I first encountered Lucy Knisley through her wondrous graphic novels, An Age of License: A Travelogue and Relish: My Life In The Kitchen. I instantly loved the style, both realistic and arresting, the illustrations capture and transform in a familiar and comforting way, a true visual banquet for any graphic novel reader. In her latest, Stepping Stones, Lucy tackles the middle-grade audience and a personal subject that many of us have experience in. Readers won’t want to miss this graphic novel and if you’ve never read a Lucy Knisley book before, now is a perfect time to start.
Stepping Stones is available now. Order your copy from your favorite indie bookstore during this time and be sure to check it out from your local library if they’re open! And be sure to read on about Lucy’s middle-grade novel process, writing about personal topics, and what she’s reading and enjoying now.
TYF: Stepping Stones, like your other graphic novels, is deeply personal and came a bit from your own childhood. What is the hardest thing about writing something so close to you?
Lucy Knisley: One of the hardest things was reliving that frustration! Being an adult, I don’t experience that as much. I’m frustrated about other things, but being a kid in a situation beyond my control is a unique feeling. I didn’t want my parents to split up, I didn’t want my mom to get a new boyfriend, I didn’t want to live with his kids, or do farm chores, but I didn’t have a choice about those changes. It’s interesting that the book should come out now, when we’ve decided to shelter at my mom’s little farmstead, and my own son is forced to change so much about his life. As an adult, I have a lot of sympathy for my mom and the choices she had to make for her family, but as a kid, I was just mad that things had to change, and not in a way I liked. Reliving that frustration in writing this book brought back a lot of those feelings, which are returning again during quarantine.
TYF: Divorce is hard no matter what age you are when your parents go through it. What made you want to tackle a divorce story set in middle-grade?
Lucy Knisley: I always wanted a book like this, when I was going through it. I remember my mom signed me up for this kids club called “Banana Splits” during the divorce, and it was literally just an after-school club for kids with divorced parents, where we ate ice cream. Nice to have the ice cream, but not all that helpful in recognizing that something has happened that is terrible. I was so frustrated and angry and hurt by the divorce, and I would have liked to know that other kids were, too. I didn’t just lose my parents’ marriage, I was made to move away, to a totally new setting, away from my friends, and deal with my mom’s new love life. I’m still kind-of mad about it! But there was so much good to come from even that awful experience! I’d have liked to read a book about a kid who comes out okay in the end, because sometimes it didn’t feel like I would.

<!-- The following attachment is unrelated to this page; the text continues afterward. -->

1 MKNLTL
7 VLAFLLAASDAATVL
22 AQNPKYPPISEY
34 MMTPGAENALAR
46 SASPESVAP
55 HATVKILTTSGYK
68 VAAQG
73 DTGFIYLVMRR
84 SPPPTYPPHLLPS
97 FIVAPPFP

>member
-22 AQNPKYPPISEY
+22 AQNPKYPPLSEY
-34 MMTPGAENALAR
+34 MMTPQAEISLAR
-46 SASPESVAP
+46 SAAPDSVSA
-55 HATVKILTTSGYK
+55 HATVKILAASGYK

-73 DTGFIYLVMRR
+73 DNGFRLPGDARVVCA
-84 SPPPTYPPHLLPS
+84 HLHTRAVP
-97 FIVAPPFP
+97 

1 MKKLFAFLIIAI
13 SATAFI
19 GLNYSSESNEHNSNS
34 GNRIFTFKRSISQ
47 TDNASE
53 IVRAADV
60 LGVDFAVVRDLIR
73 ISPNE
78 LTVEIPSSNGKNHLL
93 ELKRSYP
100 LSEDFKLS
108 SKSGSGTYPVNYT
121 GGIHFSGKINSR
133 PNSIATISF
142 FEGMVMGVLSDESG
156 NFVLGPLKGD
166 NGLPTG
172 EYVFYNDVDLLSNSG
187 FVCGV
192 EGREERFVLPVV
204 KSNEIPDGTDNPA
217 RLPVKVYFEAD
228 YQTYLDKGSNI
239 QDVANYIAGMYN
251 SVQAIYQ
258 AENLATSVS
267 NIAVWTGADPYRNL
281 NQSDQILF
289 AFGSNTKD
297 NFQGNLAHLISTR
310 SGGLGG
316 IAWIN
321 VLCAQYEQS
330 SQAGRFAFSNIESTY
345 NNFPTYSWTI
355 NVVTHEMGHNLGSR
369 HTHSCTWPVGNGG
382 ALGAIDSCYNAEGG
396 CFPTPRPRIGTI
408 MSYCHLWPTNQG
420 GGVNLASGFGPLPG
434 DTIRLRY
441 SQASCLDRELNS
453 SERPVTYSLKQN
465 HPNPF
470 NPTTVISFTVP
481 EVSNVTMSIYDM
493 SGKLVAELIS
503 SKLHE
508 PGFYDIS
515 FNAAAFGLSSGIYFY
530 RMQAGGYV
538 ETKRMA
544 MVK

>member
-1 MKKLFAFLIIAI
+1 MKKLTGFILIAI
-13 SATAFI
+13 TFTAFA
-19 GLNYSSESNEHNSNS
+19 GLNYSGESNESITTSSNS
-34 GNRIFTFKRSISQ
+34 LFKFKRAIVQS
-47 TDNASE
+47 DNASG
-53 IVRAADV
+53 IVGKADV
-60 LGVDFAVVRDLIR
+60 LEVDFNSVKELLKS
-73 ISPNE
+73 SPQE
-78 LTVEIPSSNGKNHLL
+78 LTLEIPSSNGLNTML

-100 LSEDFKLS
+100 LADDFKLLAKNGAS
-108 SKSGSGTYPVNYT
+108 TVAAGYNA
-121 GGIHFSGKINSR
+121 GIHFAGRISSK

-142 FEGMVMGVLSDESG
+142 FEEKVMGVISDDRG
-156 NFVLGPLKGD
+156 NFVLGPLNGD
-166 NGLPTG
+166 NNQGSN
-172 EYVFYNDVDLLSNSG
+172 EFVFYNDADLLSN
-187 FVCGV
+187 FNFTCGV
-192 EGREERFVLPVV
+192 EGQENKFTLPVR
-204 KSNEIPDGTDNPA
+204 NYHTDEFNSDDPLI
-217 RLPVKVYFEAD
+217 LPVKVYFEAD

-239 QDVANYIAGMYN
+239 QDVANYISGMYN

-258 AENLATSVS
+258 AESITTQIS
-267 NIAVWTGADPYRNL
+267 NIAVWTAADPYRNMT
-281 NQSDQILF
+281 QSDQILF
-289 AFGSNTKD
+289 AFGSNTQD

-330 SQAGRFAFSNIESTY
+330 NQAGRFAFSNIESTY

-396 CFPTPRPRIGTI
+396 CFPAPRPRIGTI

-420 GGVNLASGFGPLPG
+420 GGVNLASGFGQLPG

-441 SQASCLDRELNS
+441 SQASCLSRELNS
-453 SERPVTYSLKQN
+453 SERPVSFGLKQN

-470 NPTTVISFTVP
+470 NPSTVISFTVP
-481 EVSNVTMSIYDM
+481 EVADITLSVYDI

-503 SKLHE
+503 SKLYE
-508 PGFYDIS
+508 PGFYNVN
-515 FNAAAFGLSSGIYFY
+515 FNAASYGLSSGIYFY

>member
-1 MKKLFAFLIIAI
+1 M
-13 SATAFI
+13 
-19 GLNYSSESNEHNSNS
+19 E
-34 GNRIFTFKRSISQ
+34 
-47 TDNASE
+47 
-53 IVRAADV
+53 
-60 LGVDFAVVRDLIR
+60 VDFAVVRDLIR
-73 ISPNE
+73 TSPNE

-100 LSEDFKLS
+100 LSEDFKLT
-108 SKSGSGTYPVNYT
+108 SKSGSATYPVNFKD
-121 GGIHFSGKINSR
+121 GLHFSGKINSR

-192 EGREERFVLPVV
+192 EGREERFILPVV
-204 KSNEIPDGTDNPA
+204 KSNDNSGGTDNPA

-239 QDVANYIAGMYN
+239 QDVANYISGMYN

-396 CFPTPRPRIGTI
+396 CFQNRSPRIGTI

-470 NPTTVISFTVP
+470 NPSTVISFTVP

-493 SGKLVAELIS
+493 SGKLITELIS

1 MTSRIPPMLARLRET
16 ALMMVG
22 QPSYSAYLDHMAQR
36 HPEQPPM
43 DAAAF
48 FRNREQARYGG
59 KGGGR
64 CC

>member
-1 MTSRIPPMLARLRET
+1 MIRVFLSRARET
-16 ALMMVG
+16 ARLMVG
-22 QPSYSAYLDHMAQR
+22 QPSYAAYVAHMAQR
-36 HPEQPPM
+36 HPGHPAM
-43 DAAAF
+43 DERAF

TYF: What’s your favorite thing about writing for this in-between/adolescent age?
Lucy Knisley: This period of my own life was so vivid to me. I remember it well, and the accompanying frustration and sadness. But also the beauty of the farm, and how the sweet moments were extra sweet for the reprieve. I think this was the age where I learned resilience, and that is such a fundamental part of anyone’s self. So I didn’t necessarily write for this age, I wrote for everyone who has ever gone through a rough time and found beauty in it. Adolescence just happens to be a time when most of us experience that for the first time.
TYF: What graphic novels/books are you reading right now?
Lucy Knisley: I just finished Spapdragon, by Kat Leyh! It was so good. I just started Why We Swim by Bonnie Tsui. I’m a swimmer and I miss it a lot. Counting down the days until it’s warm enough here to try to swim in my mom’s pond.
TYF: When blending real life and fiction in writing, what’s some advice you would give to hopeful authors writing between the two fiction/memoir-ish spaces?
Lucy Knisley: Don’t be afraid to make things up! I hesitated in including certain plot points I really wanted in this book, because they happened over a longer period of time, and were more subtle. And then a friend said “Just write fan fiction of that time! Write what you want! It’s your book!” And it clicked into place that I could do just that. It can heal a part of yourself, to write what you wish would have happened– a conversation that you always wished you’d had, vocalizing something that never made it out, or an action you wish someone had taken on your behalf. It’s not rewriting history, it’s telling a different story, and that’s just fine.